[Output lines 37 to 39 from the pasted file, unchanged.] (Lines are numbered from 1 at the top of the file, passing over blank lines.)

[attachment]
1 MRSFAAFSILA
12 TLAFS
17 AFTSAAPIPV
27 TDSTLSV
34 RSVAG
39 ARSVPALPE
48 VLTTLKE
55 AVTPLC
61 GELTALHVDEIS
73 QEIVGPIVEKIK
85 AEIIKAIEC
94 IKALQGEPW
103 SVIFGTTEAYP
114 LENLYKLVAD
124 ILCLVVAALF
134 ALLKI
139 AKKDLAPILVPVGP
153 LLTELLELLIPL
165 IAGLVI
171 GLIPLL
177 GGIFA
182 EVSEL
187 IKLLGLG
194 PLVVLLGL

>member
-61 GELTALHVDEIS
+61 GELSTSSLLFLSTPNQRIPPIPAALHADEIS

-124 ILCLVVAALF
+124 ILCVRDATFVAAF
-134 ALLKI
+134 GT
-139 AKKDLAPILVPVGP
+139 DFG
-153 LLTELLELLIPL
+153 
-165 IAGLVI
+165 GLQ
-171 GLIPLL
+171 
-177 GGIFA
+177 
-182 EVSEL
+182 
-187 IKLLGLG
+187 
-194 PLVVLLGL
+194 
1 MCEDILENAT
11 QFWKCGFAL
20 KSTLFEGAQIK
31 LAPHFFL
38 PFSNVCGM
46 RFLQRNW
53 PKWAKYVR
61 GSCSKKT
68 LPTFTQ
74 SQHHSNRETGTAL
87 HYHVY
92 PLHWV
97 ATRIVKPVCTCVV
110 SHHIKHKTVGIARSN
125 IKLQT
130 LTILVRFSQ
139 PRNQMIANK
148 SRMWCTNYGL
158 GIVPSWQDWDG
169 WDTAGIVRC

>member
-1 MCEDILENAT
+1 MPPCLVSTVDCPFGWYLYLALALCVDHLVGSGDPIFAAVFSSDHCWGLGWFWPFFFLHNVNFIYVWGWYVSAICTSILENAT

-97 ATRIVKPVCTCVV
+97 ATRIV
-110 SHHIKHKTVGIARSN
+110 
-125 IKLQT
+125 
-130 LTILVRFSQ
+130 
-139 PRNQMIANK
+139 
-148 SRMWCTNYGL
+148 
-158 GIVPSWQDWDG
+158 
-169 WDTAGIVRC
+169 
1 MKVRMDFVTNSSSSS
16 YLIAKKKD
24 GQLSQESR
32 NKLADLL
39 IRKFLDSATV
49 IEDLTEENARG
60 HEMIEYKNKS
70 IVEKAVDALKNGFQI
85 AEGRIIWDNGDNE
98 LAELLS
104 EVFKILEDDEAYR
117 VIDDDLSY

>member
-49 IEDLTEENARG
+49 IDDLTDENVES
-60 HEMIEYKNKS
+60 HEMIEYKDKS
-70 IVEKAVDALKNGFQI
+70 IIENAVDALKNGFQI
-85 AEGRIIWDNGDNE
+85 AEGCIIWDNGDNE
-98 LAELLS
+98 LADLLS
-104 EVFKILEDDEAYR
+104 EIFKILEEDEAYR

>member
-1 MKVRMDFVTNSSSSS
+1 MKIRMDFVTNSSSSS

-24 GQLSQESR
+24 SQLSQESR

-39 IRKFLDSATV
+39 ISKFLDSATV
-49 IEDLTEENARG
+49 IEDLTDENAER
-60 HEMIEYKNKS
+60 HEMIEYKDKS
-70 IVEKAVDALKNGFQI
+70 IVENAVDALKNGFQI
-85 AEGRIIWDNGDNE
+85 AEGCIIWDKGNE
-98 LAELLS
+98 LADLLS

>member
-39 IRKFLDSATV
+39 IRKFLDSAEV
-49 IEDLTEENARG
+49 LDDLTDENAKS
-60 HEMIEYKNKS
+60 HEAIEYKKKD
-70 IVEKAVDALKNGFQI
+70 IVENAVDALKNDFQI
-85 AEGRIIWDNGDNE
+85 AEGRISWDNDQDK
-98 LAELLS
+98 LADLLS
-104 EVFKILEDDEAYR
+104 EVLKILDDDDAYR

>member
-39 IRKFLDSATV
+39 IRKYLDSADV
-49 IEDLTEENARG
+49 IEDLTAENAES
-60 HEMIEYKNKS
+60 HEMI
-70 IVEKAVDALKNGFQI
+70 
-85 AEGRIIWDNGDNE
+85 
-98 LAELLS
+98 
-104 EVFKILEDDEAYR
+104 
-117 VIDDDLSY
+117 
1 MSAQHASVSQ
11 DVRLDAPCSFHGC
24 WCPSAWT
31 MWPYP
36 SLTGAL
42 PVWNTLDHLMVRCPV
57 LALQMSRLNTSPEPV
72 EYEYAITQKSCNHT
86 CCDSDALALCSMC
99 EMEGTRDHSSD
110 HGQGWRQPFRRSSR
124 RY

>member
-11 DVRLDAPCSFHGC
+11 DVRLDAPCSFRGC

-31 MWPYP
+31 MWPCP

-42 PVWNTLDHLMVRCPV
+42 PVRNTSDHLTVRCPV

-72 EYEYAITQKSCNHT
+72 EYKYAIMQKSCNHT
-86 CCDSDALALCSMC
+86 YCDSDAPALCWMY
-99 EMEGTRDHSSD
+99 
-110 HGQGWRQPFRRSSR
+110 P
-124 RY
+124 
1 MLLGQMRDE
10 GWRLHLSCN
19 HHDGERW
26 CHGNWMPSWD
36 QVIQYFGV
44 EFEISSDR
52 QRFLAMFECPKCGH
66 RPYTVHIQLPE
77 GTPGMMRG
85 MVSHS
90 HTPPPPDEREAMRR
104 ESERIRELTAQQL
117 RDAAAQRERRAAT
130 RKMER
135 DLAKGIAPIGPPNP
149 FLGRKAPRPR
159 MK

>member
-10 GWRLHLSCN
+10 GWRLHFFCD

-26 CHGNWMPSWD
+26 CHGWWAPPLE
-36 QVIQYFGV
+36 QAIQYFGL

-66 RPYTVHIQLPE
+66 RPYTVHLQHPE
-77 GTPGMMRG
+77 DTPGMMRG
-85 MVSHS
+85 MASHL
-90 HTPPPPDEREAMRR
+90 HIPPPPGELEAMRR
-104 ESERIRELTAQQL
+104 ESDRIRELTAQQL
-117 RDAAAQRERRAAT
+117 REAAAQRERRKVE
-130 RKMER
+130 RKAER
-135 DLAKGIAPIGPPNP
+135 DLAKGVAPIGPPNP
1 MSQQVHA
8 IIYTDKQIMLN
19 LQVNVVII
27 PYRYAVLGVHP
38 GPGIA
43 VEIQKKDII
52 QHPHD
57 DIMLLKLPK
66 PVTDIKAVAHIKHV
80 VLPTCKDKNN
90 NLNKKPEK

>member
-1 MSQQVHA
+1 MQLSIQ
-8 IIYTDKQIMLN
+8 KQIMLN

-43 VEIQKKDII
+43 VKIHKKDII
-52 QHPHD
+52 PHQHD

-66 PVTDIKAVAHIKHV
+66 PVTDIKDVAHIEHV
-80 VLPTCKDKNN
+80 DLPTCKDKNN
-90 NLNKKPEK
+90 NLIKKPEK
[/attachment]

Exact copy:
+165 GLQ
-171 GLIPLL
+171 